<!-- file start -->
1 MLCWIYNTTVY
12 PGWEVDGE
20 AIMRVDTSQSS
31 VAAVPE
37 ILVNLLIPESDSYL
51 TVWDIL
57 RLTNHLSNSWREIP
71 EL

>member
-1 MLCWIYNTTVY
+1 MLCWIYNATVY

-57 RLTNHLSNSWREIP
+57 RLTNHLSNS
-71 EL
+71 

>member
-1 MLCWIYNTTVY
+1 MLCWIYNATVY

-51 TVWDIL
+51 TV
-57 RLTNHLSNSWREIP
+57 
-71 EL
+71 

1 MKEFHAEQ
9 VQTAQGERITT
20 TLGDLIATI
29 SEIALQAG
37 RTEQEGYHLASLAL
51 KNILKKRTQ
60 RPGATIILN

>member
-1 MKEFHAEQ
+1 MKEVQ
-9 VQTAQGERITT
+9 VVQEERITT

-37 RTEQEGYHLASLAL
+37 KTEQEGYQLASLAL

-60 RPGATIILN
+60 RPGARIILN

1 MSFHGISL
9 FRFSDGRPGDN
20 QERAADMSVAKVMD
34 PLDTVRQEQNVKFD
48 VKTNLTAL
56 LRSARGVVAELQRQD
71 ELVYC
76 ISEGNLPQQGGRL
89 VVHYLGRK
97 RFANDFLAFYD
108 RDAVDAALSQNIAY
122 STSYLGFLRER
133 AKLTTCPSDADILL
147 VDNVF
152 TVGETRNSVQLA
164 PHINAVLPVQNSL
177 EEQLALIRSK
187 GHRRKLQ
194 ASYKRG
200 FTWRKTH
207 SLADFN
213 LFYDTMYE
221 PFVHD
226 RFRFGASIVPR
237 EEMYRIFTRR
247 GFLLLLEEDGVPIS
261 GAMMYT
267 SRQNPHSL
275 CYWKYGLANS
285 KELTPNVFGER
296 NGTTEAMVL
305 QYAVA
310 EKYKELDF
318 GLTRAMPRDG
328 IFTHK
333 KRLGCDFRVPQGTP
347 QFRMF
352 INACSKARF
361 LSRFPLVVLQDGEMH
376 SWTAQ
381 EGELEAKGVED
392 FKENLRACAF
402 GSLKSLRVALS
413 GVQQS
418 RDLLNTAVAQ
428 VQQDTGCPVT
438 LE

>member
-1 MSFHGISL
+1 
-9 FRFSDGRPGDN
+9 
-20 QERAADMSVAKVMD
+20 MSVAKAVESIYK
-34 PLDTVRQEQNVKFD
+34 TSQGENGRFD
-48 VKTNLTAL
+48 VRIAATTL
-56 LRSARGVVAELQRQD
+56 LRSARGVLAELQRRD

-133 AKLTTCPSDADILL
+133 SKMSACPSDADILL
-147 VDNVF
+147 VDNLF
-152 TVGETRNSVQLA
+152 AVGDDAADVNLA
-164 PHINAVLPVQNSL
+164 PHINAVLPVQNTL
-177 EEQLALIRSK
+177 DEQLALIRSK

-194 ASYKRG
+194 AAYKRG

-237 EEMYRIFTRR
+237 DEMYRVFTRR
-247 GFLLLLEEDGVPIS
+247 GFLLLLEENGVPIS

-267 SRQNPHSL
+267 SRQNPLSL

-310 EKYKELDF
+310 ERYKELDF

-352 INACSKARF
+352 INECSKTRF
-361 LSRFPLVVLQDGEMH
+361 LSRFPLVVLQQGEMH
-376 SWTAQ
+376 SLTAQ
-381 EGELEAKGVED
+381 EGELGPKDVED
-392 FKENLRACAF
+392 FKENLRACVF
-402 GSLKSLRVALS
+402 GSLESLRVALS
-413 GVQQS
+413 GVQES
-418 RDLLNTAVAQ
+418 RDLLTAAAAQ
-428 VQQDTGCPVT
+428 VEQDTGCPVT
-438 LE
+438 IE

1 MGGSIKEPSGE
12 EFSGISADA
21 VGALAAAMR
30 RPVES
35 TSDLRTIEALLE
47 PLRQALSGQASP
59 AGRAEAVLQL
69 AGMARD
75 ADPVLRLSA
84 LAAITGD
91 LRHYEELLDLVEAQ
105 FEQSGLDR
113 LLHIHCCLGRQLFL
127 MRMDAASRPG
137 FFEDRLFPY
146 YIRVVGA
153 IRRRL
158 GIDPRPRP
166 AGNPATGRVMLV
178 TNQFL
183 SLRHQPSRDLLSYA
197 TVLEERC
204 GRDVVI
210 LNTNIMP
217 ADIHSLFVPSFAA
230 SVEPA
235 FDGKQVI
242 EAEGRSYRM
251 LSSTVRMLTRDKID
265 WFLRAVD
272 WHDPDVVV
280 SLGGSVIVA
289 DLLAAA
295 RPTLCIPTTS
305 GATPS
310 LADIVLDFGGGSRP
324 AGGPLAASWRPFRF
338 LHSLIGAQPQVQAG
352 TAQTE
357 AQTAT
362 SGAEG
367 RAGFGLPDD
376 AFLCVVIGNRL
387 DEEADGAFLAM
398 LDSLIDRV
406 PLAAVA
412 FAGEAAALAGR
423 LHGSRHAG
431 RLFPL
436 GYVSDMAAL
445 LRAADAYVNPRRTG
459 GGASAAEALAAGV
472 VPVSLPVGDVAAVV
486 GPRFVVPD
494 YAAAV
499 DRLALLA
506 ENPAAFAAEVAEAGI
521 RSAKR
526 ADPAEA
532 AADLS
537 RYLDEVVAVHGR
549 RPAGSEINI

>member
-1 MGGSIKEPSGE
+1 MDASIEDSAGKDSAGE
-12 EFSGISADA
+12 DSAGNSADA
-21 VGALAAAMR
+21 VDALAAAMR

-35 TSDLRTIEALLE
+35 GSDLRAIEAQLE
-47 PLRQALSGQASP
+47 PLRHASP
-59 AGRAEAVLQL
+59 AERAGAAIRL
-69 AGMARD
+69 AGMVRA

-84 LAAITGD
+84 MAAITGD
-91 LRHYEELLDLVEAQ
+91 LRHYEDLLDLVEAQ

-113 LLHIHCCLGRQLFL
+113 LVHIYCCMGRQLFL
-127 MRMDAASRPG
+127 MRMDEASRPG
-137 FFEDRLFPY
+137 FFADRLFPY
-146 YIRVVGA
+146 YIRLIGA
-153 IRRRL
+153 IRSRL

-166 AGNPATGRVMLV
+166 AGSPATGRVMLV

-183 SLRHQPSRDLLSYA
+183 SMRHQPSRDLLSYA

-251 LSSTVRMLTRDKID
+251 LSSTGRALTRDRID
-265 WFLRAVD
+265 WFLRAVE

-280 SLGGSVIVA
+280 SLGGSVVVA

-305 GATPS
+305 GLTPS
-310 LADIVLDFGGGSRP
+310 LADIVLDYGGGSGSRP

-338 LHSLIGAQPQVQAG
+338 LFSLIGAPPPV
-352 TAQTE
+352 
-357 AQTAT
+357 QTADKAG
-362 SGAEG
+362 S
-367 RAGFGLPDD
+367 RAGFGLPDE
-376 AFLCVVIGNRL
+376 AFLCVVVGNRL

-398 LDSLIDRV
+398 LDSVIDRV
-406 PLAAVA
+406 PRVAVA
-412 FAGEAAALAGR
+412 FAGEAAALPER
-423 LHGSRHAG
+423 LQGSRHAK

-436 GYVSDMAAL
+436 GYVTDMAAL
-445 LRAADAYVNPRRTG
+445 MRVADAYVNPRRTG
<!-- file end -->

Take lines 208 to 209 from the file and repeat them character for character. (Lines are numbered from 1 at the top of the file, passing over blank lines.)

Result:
-21 VGALAAAMR
+21 VDALAAAMR